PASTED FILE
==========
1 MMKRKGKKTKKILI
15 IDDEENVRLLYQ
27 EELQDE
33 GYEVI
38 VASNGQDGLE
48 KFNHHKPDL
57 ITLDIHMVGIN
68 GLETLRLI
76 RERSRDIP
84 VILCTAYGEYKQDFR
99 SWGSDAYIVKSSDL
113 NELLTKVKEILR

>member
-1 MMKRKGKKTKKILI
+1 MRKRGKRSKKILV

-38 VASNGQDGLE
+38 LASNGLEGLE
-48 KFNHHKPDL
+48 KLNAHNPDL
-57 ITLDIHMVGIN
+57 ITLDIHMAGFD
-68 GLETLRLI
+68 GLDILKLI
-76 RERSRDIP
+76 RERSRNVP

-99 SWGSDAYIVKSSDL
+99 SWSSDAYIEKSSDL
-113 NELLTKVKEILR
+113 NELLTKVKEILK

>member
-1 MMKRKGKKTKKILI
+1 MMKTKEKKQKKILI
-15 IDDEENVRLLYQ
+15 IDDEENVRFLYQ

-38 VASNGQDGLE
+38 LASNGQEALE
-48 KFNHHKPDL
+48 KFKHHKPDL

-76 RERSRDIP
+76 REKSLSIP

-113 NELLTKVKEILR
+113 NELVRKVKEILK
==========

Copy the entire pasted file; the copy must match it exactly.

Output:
1 MMKRKGKKTKKILI
15 IDDEENVRLLYQ
27 EELQDE
33 GYEVI
38 VASNGQDGLE
48 KFNHHKPDL
57 ITLDIHMVGIN
68 GLETLRLI
76 RERSRDIP
84 VILCTAYGEYKQDFR
99 SWGSDAYIVKSSDL
113 NELLTKVKEILR

>member
-1 MMKRKGKKTKKILI
+1 MRKRGKRSKKILV

-38 VASNGQDGLE
+38 LASNGLEGLE
-48 KFNHHKPDL
+48 KLNAHNPDL
-57 ITLDIHMVGIN
+57 ITLDIHMAGFD
-68 GLETLRLI
+68 GLDILKLI
-76 RERSRDIP
+76 RERSRNVP

-99 SWGSDAYIVKSSDL
+99 SWSSDAYIEKSSDL
-113 NELLTKVKEILR
+113 NELLTKVKEILK

>member
-1 MMKRKGKKTKKILI
+1 MMKTKEKKQKKILI
-15 IDDEENVRLLYQ
+15 IDDEENVRFLYQ

-38 VASNGQDGLE
+38 LASNGQEALE
-48 KFNHHKPDL
+48 KFKHHKPDL

-76 RERSRDIP
+76 REKSLSIP

-113 NELLTKVKEILR
+113 NELVRKVKEILK